One-of-a-kind Cawley & Peoples Mortuary Museum documents funeral business
Published 8:13 am Monday, October 25, 2021
Story by Mark Williams | Photos by Mark Williams and Sarah Simmons
From an early 20th century embalming table lined with tools and tinctures to a collection of ornate mourning jewelry, the Cawley & Peoples Mortuary Museum in Marietta, Ohio offers a one-of-a-kind tour through the history of the funeral experience. The facility, owned and operated by long-time funeral directors Bill and Patricia Peoples, with assistance from general manager Brian Scharff, is full of rare items like antique caskets, elegant burial gowns and mobile kneeling altars from the pre-funeral home era.
“In those days, there weren’t funeral homes,” said owner Bill Peoples. “There were undertakers and morticians, but the funeral services were held at homes. They would load up in big black suitcases and take everything to the house. They would set up the drapes to keep the light out, and the funeral beds for visitation services, and when the casket would arrive a few days later, they would then load the body in for burial.”
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Many of the items in the museum date back to the mid to late 1800s, a very different time for the funeral industry. One such item on display is an Ice Box Coffin from the 1850s.
“These were only used for about 20 years, before they knew anything about the embalming process. Embalming started around 1865 during the Civil War, but before that, they had to preserve the body somehow. They would fill these with ice and lay the body on top. There’s a door at the bottom that opens so you could reach in and feel the toes of the body, to make sure it was still cold.”
Donated by a professor in Michigan, an immense collection of vintage mourning jewelry from the early 1900s lines one wall of the museum.
“Back then, when somebody would die, a lot of times the ladies would wear black jewelry during the mourning period and services. Sometimes it was carved out of coal or onyx. Other times they painted their own jewelry black. And some are even made from human hair. They would cut off a lock of hair (from the deceased), braid it into floral patterns, and mount them in shadow boxes to commemorate the person’s life.”
The rare jewelry, early embalming tools and antique caskets on display are certainly impressive. But upon entrance, visitors are immediately captivated by the museum’s collection of antique funeral cars, each one restored to pristine quality. A 1934 Studebaker President named “The Westminster” is the last surviving model of only six, making it a priceless, one-of-a-kind classic. A 1940 Henney Packard, one of the last three ever made before the company retooled to help with World War II efforts, still gets driven to events around Marietta. One of People’s vintage funeral cars, a 1927 Henney, even made it onto the set of the feature-length film “Get Low,” which stars Robert Duvall as a mountain hermit who throws his own funeral party while still alive, and Bill Murray as a mortician who smells a big payday from the stunt. The museum features a section dedicated to People’s experience on the film, including a signed script by all the actors and his own personal director’s chair.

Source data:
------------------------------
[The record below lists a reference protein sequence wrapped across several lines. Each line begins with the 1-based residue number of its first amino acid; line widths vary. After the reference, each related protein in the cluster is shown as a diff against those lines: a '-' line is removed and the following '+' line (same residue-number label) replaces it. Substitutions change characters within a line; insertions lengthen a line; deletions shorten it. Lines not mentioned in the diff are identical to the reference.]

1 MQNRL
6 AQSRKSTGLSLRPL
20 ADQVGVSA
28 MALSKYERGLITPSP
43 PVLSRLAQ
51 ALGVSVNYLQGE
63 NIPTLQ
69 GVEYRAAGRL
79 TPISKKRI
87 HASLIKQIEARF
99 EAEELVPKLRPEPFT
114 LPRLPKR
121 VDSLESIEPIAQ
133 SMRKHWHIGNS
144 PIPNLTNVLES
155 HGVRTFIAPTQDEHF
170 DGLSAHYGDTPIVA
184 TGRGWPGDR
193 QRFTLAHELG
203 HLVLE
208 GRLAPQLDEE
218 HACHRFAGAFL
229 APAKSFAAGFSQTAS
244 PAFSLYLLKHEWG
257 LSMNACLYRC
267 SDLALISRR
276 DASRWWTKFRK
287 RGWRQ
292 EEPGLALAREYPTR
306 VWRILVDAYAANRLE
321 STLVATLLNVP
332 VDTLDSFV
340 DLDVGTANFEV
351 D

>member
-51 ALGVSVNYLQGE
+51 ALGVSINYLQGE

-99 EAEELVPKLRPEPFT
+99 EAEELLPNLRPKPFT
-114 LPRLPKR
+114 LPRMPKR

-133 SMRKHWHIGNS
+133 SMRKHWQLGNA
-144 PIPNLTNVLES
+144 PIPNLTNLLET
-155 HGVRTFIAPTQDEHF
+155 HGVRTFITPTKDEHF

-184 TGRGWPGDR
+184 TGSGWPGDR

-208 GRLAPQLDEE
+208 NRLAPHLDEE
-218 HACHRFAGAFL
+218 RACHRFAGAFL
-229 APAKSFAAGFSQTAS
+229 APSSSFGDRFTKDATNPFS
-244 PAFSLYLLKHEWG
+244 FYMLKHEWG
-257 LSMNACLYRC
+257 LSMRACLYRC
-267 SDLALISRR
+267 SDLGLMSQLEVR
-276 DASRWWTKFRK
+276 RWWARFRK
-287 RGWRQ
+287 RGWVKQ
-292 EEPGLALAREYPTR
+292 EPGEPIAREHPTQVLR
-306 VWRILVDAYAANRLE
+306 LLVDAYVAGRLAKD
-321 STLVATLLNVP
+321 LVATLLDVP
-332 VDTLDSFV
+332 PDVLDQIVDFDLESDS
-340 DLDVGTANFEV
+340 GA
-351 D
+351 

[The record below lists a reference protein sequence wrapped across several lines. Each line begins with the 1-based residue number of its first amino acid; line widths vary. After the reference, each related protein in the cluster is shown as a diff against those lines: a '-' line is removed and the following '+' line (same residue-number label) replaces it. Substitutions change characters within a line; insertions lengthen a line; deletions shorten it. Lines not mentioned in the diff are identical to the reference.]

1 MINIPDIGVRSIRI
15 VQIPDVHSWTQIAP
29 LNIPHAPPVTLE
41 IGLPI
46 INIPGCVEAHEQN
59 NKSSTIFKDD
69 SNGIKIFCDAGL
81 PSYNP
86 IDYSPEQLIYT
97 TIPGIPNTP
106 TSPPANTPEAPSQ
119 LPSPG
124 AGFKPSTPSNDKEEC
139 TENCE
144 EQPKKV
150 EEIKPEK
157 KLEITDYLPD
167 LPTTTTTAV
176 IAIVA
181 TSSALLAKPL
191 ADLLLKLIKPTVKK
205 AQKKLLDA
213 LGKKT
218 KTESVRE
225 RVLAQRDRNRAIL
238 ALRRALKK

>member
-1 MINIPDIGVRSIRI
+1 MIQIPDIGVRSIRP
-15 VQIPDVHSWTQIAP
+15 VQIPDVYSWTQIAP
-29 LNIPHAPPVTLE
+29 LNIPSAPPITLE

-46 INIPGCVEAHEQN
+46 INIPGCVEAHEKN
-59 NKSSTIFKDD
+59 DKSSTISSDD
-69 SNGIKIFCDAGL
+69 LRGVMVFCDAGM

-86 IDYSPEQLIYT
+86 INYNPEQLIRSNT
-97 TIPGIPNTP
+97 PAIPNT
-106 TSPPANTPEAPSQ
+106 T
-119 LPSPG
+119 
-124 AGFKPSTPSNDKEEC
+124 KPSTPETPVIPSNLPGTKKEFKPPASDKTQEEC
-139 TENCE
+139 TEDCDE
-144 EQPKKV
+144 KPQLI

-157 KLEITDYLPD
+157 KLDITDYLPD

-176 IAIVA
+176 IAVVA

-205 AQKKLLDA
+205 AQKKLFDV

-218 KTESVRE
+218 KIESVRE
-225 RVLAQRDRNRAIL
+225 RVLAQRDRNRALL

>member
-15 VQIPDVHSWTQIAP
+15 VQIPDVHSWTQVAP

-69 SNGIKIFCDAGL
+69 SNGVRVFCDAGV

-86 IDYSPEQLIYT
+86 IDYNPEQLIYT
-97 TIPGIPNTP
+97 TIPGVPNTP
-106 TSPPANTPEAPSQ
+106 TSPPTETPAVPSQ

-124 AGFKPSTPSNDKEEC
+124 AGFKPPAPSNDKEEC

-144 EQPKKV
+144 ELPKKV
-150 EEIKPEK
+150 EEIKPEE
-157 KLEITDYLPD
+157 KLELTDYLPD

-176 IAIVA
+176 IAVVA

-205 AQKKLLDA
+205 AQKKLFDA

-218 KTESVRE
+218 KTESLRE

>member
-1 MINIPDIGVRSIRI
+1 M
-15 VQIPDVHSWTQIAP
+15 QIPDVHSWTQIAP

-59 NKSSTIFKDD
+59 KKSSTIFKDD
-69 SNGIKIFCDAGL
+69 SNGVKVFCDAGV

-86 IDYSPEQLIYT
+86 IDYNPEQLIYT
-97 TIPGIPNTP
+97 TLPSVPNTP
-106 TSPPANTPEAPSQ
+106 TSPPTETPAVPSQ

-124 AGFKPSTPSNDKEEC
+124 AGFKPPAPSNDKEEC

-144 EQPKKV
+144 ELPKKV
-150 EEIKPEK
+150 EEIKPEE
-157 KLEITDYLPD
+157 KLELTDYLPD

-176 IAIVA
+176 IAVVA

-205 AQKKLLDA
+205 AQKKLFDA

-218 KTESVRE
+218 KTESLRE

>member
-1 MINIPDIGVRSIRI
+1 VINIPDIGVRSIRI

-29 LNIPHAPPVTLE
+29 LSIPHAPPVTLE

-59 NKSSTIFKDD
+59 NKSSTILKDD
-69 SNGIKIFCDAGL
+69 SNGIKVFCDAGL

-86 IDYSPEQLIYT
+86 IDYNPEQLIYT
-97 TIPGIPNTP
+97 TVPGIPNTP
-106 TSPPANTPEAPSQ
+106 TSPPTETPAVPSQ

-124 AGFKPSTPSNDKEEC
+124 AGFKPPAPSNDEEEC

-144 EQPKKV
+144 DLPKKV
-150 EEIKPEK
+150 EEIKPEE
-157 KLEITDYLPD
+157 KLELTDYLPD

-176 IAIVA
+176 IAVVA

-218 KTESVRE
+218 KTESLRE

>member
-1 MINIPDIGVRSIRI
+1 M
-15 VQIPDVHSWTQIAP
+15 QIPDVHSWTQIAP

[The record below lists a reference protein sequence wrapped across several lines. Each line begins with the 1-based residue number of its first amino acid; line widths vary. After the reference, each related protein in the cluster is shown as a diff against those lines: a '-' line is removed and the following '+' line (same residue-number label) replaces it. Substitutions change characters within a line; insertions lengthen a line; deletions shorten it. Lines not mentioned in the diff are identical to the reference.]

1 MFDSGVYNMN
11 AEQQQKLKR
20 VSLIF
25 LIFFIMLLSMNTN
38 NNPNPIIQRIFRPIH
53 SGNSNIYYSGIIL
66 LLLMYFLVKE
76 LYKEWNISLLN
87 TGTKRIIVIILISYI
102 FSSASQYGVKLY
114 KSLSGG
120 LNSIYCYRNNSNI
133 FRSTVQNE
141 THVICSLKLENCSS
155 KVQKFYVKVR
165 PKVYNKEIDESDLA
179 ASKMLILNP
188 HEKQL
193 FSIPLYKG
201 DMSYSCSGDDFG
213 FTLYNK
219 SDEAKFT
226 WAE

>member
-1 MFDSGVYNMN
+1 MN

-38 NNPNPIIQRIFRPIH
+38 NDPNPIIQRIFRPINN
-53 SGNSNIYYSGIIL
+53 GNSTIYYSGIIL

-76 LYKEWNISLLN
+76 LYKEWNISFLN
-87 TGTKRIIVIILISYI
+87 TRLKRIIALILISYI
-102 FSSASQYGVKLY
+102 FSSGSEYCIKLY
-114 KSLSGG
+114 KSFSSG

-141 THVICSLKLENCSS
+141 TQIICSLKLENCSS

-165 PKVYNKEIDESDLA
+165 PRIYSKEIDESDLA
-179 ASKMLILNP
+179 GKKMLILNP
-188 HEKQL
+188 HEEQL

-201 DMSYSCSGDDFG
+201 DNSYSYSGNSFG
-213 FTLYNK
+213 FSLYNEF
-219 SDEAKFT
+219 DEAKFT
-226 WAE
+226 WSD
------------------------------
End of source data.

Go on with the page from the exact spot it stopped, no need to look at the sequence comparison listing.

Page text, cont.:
“I said no several times, but eventually agreed to it. They filmed the movie around Atlanta, so the deal was I would take it down in my trailer and I stayed there every day for six weeks, protecting my car. I wanted to make sure there were no high speed chases or shootouts. I’m glad I did it. I wouldn’t do it again, but it was a great one-time experience.”
One of the most immaculate items in the museum is a full-size, horse-drawn funeral coach from the pre-automobile era. Hand-carved from wood in 1895 in Cincinnati, the impeccable piece is a historic work of craftsmanship. Near the carriage is a large wicker basket, which happens to be the origins of a popular term still used today.
“When the undertakers went to the family home, if the body couldn’t be embalmed or viewed for whatever reason, that’s what they would use to carry the person out of the house. They would attach the basket to the underside of the coach. And that’s where the term ‘basket case’ comes from.”
Despite the somewhat macabre peripheral subject matter associated with mortuaries, Cawley and People’s Mortuary Museum is anything but morbid. Completely centered on the historical aspects of the funeral business and the evolution of the ceremonial process, the museum and tour is a fascinating exploration of one of the most universal human experiences. That’s not to say the museum doesn’t get a different kind of visitor every now and then.
“We get some of the gothic crowd sometimes,” Peoples says with a smile. “Some calls around Halloween from people wanting to perform seances here. But we don’t do that kind of thing. I think the vast majority of our visitors appreciate what we offer, which is the historical aspect of it all. They leave here with a good feeling.”
To schedule a tour of Cawley and Peoples Mortuary Museum, call 740-373-1111 or visit cawleyandpeoples.com.